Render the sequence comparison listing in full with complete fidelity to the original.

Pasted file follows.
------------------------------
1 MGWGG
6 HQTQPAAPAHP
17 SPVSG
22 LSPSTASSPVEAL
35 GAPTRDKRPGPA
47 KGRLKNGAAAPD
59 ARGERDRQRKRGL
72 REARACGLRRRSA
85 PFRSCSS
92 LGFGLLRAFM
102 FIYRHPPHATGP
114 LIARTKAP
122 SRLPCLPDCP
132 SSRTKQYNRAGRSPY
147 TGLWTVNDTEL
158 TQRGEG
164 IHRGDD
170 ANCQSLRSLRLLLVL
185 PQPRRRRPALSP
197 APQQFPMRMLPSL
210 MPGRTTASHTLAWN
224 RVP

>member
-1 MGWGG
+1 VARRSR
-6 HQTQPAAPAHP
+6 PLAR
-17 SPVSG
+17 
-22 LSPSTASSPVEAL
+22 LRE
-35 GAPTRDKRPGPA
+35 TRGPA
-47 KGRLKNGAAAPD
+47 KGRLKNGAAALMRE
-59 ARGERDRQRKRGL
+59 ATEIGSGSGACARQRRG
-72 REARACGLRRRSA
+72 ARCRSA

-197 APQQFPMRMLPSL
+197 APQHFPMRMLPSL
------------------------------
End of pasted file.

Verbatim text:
1 MGWGG
6 HQTQPAAPAHP
17 SPVSG
22 LSPSTASSPVEAL
35 GAPTRDKRPGPA
47 KGRLKNGAAAPD
59 ARGERDRQRKRGL
72 REARACGLRRRSA
85 PFRSCSS
92 LGFGLLRAFM
102 FIYRHPPHATGP
114 LIARTKAP
122 SRLPCLPDCP
132 SSRTKQYNRAGRSPY
147 TGLWTVNDTEL
158 TQRGEG
164 IHRGDD
170 ANCQSLRSLRLLLVL
185 PQPRRRRPALSP
197 APQQFPMRMLPSL
210 MPGRTTASHTLAWN
224 RVP

>member
-1 MGWGG
+1 VARRSR
-6 HQTQPAAPAHP
+6 PLAR
-17 SPVSG
+17 
-22 LSPSTASSPVEAL
+22 LRE
-35 GAPTRDKRPGPA
+35 TRGPA
-47 KGRLKNGAAAPD
+47 KGRLKNGAAALMRE
-59 ARGERDRQRKRGL
+59 ATEIGSGSGACARQRRG
-72 REARACGLRRRSA
+72 ARCRSA

-197 APQQFPMRMLPSL
+197 APQHFPMRMLPSL